Helping Students Transition to a New School: Dealing with Change
Change isn’t easy. This is especially true for children, who may have known the same school, classroom, and friends their entire life so far. Whether it’s a small change in routine or adjusting to a new school, there are endless ways you can help as a teacher. We’re breaking down the details of helping students transition to a new school, school year, or classroom routine.
5 Tips for Helping Students Deal with Change
Your students will deal with change throughout their educational career and beyond. Helping them build the skills they need to thrive in new situations is key to their success throughout their life. Here are our five tips for helping students manage change.
1. Acknowledge their feelings.
Children have far less life experience, so even tiny changes can seem daunting to them. By recognizing that it’s a difficult and stressful time for them, you can build a relationship of trust and understanding. One of your best tools in helping students transition to a new school or situation is being able to empathize and level with them, especially if they aren’t happy about the change.
2. Slow down.
Just as you may need help managing your workload when stressed, consider what work is essential and what can wait until the child has adjusted. Staggering the introduction of big changes can also help children adapt more calmly, rather than having several big changes to adjust to at once.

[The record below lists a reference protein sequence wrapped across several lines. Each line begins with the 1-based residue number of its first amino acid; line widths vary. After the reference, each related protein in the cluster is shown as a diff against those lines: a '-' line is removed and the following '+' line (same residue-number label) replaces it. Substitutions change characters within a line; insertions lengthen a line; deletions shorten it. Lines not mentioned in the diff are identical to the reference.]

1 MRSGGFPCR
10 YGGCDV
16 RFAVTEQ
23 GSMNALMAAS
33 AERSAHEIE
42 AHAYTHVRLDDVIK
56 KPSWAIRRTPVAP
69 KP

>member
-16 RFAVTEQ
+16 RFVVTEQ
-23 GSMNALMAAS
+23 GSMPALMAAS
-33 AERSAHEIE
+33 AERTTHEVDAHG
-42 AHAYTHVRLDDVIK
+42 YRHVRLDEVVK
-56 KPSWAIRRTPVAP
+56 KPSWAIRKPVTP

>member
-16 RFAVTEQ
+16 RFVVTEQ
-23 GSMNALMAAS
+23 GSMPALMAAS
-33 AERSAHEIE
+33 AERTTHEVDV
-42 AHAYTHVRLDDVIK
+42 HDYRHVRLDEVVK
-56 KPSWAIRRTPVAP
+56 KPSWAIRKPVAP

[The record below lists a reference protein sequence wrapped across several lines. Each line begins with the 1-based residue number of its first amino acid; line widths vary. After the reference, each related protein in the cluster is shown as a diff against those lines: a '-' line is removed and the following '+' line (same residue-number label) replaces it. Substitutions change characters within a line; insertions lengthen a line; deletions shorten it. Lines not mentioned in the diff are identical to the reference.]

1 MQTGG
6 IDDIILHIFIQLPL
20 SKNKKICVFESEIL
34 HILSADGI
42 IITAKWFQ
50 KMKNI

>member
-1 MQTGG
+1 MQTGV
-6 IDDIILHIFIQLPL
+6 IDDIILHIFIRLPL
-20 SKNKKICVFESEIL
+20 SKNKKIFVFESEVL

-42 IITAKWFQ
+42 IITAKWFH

3. Create routine and normalcy.
Routines help children know what to expect, reducing anxiety and improving their ability to prepare. Build as many simple routines during times of change (like the first week of school) to help students adjust more quickly.
4. Encourage healthy habits.
Sleep, good nutrition, and playtime are all key factors in childrens’ emotional and mental health. Emphasize the importance of these healthy habits to parents to ensure your students are being set up for success at home. Especially during a big change like adjusting to a new school, establishing and maintaining good habits like these can make a big difference in your students’ ability to adjust.
5. Answer questions and encourage communication.
Oftentimes, students going through change will shut down and allow their anxiety to bottle up. Encourage questions with an anonymous question box and remind students that there is no such thing as a stupid question. You can also roleplay scenarios where you are a new student and have students help you figure out where the bathroom is, how cleanup procedures work, etc. to review information and take the pressure off of your new students.
Adapting to New Classroom Routines
Building classroom routines can help your students know what to expect, keep them focused while switching tasks, and provide a sense of structure for the day. Maybe the class is now reading independently instead of in small groups. Perhaps part of the class is changing classrooms for a math lesson. Regardless of the change, some students may struggle to adapt, especially if too many things change at once.
When adding a new routine to your day, here are a few tips to help students adjust more quickly:
- Make it fun and exciting. Use a song, rhyme, or call-and-response to keep students engaged and energized. Just like when helping students transition to a new school, creating a distraction can keep students from dwelling on the change too much.
- Change one thing at a time. It’s impossible to overhaul your classroom management strategy overnight, so start with one routine and build from there. This will also help the changes stay manageable for you as a teacher.
- Explain why. Many students are unsettled by change because they worry something is wrong or that they are in trouble. Reassure students that there is nothing to be worried about, and explain as much as you can about why the new routine is starting.